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Kingsford OK’s pit bull exception

Owner allowed ‘service animal’ — if confined

September 18, 2012
The Daily News

By JIM ANDERSON

News Editor

KINGSFORD - The city of Kingsford is allowing a waiver for a dog owner who has challenged the city's ban against pit bulls.

City attorney Bruce Brouillette recommended that John Ketola be allowed to have the "service animal" at his residence, provided it is kept confined. Brouillette said his recommendation was "based on federal statute, after having received additional information relative to this unique issue."

The determination included input from a physician, he said.

In earlier discussions with the council, Ketola had described his dog, Dexter, as a "therapy dog" with 25 percent Staffordshire terrier blood.

Brouillette initially said the dog was banned under the pit bull ordinance, but on Monday the city council agreed to grant the exception/waiver.

The city's pit bull ordinance is valid and constitutional, Brouillette said, but Ketola is entitled to a waiver.

Ketola, who had legal representation, attended Monday's council meeting to hear the outcome of the recommendation. He had not received a copy of the waiver in advance of the meeting, so it was not clear if he found the terms acceptable.

Brouillette said the waiver had been reviewed with Ketola's attorney, who was not present at Monday's meeting.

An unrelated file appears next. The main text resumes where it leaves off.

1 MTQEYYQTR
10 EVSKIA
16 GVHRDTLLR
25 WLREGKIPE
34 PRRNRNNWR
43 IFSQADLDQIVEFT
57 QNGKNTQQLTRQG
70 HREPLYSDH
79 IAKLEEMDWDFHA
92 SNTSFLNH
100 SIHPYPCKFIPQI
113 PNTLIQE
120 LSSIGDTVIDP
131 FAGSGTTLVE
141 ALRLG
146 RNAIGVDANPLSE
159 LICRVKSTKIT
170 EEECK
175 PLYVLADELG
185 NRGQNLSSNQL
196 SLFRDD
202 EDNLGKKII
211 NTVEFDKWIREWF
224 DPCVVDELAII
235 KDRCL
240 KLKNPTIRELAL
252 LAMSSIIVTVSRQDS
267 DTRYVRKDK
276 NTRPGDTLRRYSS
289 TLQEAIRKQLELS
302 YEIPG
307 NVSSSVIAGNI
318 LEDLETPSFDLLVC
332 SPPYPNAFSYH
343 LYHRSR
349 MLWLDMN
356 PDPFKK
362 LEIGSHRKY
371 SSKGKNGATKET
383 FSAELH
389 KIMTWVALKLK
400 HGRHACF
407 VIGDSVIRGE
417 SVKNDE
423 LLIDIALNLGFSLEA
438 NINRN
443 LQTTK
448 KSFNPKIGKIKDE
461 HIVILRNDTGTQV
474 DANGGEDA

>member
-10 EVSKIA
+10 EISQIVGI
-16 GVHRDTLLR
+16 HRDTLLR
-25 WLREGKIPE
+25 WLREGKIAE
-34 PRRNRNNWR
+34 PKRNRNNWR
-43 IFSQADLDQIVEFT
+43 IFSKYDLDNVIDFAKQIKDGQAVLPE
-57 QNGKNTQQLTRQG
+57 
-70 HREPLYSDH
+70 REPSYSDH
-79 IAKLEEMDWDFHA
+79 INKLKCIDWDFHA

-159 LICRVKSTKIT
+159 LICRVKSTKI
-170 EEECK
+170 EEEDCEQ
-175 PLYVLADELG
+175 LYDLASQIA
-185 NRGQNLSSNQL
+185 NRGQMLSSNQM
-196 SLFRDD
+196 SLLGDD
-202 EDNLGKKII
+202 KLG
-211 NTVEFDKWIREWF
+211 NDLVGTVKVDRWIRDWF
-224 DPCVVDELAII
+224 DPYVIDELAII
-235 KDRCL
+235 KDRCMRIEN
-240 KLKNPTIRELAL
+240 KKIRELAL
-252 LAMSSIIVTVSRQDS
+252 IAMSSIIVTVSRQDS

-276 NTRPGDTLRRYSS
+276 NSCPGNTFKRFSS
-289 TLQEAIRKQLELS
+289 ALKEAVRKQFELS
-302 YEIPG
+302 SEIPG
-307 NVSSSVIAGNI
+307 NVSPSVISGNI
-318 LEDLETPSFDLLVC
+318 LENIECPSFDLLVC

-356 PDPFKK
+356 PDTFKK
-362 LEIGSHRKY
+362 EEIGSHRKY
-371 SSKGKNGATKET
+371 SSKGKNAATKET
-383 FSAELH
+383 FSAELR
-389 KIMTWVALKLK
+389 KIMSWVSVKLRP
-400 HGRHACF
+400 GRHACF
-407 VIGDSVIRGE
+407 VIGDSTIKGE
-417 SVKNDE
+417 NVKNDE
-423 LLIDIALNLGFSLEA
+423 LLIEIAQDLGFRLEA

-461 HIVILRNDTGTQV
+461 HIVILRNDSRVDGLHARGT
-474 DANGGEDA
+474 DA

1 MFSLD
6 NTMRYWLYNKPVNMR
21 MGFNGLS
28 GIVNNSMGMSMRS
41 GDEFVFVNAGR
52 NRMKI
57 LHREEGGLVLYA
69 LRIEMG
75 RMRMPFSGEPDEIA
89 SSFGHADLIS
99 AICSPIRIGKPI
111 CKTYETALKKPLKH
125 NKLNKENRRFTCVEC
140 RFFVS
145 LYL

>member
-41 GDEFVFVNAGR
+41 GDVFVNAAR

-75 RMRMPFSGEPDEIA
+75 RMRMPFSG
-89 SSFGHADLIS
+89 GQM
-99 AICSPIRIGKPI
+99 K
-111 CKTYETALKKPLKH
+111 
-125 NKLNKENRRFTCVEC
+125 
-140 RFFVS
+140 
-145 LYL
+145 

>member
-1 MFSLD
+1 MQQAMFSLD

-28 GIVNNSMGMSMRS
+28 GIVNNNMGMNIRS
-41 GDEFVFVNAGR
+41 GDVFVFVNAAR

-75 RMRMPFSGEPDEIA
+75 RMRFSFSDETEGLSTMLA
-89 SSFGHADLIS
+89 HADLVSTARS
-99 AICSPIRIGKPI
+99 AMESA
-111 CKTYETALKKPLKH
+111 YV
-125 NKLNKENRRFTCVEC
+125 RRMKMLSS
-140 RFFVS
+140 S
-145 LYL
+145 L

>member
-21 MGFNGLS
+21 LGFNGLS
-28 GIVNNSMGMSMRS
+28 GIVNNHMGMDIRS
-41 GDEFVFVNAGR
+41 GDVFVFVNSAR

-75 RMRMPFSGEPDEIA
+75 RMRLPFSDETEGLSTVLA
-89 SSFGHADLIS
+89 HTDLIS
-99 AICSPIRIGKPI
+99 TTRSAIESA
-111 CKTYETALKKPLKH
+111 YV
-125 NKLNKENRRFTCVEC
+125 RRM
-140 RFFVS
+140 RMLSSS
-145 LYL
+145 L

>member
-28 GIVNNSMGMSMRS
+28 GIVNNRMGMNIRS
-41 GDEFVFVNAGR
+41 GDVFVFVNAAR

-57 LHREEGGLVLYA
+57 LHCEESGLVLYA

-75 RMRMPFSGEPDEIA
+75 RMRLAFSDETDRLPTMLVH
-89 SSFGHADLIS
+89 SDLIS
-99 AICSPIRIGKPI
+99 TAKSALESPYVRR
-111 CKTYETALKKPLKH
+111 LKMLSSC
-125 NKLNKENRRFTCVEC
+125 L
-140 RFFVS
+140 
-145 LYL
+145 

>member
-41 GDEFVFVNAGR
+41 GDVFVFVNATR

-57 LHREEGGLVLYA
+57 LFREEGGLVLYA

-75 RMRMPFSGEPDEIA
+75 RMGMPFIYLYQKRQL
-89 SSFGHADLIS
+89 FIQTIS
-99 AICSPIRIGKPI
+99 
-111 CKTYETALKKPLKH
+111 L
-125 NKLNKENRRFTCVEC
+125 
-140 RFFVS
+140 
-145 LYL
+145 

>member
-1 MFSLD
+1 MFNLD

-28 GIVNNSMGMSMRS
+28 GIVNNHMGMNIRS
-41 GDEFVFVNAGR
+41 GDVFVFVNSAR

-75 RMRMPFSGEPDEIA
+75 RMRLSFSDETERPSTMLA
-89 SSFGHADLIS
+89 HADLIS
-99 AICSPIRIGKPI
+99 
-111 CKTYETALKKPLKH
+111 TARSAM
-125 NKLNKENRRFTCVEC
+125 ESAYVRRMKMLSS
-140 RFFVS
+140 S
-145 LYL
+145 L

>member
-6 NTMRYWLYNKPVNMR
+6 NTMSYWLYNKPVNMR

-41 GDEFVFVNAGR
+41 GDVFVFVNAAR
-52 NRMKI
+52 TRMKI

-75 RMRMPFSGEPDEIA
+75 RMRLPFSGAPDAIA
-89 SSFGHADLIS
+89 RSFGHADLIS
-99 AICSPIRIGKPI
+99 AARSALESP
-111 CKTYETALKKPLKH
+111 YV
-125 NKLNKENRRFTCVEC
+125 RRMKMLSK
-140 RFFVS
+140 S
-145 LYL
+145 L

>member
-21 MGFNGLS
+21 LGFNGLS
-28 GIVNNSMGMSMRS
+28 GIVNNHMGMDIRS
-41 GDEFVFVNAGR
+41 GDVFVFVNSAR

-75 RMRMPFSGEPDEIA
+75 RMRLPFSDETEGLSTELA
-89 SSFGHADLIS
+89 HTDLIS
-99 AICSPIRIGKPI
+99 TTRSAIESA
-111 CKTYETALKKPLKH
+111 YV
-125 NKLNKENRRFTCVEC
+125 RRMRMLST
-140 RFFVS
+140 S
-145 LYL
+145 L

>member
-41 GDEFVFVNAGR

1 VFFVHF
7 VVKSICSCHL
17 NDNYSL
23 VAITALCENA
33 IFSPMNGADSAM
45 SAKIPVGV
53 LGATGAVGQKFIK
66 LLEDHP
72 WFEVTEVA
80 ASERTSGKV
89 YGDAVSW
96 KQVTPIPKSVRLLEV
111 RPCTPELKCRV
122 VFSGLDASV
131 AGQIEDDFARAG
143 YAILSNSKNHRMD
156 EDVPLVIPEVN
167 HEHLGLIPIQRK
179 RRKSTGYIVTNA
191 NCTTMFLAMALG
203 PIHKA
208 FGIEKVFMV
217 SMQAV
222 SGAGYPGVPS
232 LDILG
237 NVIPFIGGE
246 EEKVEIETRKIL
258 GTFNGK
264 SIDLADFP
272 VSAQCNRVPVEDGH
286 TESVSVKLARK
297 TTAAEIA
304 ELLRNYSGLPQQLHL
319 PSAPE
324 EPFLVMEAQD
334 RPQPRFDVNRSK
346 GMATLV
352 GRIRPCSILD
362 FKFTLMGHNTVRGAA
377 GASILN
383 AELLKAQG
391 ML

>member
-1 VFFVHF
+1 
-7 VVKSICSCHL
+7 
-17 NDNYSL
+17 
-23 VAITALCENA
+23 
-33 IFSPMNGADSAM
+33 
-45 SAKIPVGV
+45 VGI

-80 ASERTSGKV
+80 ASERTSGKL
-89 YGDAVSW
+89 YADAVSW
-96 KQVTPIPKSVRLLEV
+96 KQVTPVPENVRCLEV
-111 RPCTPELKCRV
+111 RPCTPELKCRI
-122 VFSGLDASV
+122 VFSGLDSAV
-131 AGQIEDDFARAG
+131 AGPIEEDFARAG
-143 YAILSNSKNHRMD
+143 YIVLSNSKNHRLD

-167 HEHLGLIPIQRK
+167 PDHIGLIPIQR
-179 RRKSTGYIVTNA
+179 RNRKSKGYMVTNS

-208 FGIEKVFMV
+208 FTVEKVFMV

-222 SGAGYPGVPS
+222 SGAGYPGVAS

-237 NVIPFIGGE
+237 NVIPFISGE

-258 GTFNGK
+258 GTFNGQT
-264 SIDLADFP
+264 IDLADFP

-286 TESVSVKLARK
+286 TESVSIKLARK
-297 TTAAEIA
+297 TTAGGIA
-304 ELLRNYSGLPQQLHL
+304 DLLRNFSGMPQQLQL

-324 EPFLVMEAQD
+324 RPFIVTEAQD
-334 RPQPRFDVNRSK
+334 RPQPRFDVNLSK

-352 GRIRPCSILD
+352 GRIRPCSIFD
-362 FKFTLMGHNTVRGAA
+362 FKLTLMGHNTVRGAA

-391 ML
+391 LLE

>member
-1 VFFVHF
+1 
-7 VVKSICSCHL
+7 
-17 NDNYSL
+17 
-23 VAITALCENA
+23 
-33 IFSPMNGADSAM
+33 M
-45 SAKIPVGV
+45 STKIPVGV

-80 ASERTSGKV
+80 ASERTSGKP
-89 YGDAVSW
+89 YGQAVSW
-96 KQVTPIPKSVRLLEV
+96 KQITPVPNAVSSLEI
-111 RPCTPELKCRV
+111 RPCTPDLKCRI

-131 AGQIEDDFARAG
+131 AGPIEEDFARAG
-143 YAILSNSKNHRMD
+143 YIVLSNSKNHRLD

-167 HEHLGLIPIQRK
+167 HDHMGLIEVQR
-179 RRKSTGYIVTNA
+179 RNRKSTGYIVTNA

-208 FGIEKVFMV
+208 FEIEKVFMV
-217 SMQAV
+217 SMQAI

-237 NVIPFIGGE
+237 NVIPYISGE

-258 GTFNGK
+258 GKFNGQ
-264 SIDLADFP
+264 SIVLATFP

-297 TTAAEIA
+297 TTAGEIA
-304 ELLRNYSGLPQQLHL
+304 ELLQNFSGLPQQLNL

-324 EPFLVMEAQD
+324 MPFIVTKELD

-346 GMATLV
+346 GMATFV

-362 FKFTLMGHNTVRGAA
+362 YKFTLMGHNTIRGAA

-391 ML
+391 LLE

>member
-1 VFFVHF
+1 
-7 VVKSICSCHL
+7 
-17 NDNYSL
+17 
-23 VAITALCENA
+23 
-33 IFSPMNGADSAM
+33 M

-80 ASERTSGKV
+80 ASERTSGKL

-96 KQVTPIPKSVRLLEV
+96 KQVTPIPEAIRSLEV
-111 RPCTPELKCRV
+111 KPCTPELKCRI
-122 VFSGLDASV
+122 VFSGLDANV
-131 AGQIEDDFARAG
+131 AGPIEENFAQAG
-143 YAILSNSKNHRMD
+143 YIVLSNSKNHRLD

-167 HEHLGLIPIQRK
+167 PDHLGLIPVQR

Under the recommendation, the dog must be securely confined in the Ketola house or in a secure outdoor enclosure with sides, top and permanent bottom - unable to be entered by a minor on their own accord. Also, when Dexter is not at the Ketola property, he is to be kept securely leashed on a harness, under the direct control of Mr. Ketola.

In other action, the council:

- Received information from city resident Mark Wiederrecht, who contends that the ban on pit bulls is unconstitutional and unnecessary. The city has general ordinances dealing with vicious and dangerous dogs, but only pit bulls are specifically prohibited. An hour-long discussion ensued, with several citizens speaking against the pit bull ban and council members raising safety issues. In June, the council accepted a committee recommendation to make no changes in the 1987 ordinance that bans all pit bulls in Kingsford, including mixed or partial breeds. Mayor Michael Flaminio, however, said the committee continues to look at the issue.

- Announced that the city is accepting applications from licensed hunters who would like to participate in its 2012 deer management archery hunt. The hunt will take place beginning Oct. 1 on designated parcels of seven acres or more. The city has purchased 100 Michigan Department of Natural Resources harvest tags at $15 apiece and may acquire up to 50 more at a later date. For more information, visit city hall or call (906) 774-3526.

- Increased potential city funding to resurface the Lodal Park tennis courts to $17,000. Formerly, the city had committed up to $11,250. The city is seeking a Recreation Passport Grant of up to $45,000 from the state to resurface the courts next year. Projects selected for funding will be announced in November, according to the Michigan Department of Natural Resources.

- Heard City Manager Tony Edlebeck report that the city has received a premium rebate of $10,905 from the Michigan Municipal League Liability and Property Insurance Pool.

- Learned from Edlebeck that a recommendation may be made to the council by mid-October in choosing a successor for City Treasurer Roger Scott, who plans to retire at the end of 2012 or early 2013.

Jim Anderson's email address is janderson@ironmountaindailynews.com.

 
 

 

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